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This post originally appeared on SecurityWeek.
Have a safe trip! Typically, when we wish someone well before they leave on a journey we are referring to their physical safety while in transit. But, increasingly, there’s another consideration – their online security.
Over the past year, compromises of payment card data from Point-of-Sale (POS) systems, network intrusions against third-party suppliers, and cyber espionage campaigns against visitors using hotel Wi-Fi networks have plagued the travel and hospitality industries. In the spirit of “forewarned is forearmed,” let’s take a closer look at some of the most notable examples of each of these types of threats and how firms in these industries can mitigate risk.
Financially-motivated actors seeking to compromise payment card details use malware to extract this data from POS systems or devices as well as physical skimming devices. Based on the 20 POS malware variants that have been documented and numerous reports of breaches, the travel and hospitality industries have been under siege. In the last six months alone a new variant, MajikPOS, and modifications to the RawPOS variant and the Zeus banking trojan targeting POS systems, have emerged. Since August 2016, POS attacks have reportedly affected 37 Best American Hospitality Corporation restaurants, 62 Kimpton hotel locations and an unknown number of Chipotle Mexican Grill locations. Threat actors focused on these industries include FIN7, TA530 and Vendetta Brothers who each use a range of tactics, techniques and procedures (TTPs). As an example, the threat group FIN7 targets the hospitality industry through the following TTPs:
The most high-profile network intrusion in the past year involved a compromise of the Sabre Corporation, reportedly affecting at least eight hospitality companies. Through unknown means, the attackers had accessed account credentials that permitted access to payment card data and information for some reservations processed by Sabre’s central reservation system. The company stated that not all compromised records included CVV numbers, and no personal information, such as social security numbers, passport numbers, or driver’s license numbers were accessed. This attack demonstrates a trend of third-party supplier attacks in which financially-motivated actors impact multiple companies by compromising their supplier to access sensitive or valuable data.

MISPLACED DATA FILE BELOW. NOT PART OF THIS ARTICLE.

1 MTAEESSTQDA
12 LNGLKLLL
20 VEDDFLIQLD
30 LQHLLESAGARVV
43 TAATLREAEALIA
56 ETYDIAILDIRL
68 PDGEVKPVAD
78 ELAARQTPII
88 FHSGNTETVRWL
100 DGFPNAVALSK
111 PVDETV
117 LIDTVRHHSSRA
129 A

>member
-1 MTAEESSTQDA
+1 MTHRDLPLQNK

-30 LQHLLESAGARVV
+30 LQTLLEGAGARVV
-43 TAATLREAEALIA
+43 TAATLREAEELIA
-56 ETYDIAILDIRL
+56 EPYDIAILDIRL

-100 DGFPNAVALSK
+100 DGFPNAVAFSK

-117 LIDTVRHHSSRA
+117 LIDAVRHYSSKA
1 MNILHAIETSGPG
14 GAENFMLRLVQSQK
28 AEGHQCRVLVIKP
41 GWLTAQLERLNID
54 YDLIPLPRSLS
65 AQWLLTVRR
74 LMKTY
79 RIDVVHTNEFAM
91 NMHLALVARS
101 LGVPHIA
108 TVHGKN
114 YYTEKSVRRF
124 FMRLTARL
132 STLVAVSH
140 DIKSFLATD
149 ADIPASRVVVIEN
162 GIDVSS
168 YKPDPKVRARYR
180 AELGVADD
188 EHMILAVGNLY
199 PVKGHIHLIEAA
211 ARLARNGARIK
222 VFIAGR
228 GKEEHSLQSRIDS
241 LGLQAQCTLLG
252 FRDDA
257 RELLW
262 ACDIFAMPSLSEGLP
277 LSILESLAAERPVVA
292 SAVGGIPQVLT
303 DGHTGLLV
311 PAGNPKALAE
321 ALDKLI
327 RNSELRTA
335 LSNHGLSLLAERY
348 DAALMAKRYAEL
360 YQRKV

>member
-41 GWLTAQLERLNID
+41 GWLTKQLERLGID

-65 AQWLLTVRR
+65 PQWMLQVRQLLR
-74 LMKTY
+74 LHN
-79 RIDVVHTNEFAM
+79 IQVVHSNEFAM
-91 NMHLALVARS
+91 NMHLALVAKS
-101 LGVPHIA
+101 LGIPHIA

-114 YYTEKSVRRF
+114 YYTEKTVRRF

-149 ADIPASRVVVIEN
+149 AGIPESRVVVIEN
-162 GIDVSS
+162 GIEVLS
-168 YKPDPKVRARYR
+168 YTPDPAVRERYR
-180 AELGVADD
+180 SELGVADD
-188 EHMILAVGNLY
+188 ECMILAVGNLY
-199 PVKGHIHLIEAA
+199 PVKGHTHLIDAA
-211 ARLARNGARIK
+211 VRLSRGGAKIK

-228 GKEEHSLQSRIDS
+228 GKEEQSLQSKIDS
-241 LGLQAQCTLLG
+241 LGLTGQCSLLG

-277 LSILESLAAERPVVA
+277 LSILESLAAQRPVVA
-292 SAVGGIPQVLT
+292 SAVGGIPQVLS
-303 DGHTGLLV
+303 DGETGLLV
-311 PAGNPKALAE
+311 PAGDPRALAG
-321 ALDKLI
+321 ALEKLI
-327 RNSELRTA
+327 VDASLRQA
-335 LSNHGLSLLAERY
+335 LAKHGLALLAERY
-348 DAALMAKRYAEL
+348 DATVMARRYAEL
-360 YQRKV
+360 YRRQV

Wi-Fi network compromise:
Threat actors have also targeted hotel Wi-Fi networks in an information gathering and cyber espionage campaign against travelers to Europe and the Middle East. Threat actors almost certainly choose to target these networks because they are deemed less secure and can be leveraged to perform additional actions, such as stealing credentials and moving laterally within networks. In this particular campaign, spearphishing emails were used to deliver information-harvesting malware to victims. The attackers also purportedly used the EternalBlue exploit, which targets the vulnerable Microsoft Server Message Block (SMB) protocol for lateral movement within target networks.
So what can you do to mitigate risk?
As long as payment card details and other proprietary information remain lucrative on criminal forums and marketplaces, the travel and hospitality industry need to remain vigilant. But with greater awareness about POS system attacks, operations against third-party suppliers, and the vulnerabilities of public or semi-public Wi-Fi networks, companies can do a lot to mitigate risk and ensure safer journeys for travelers.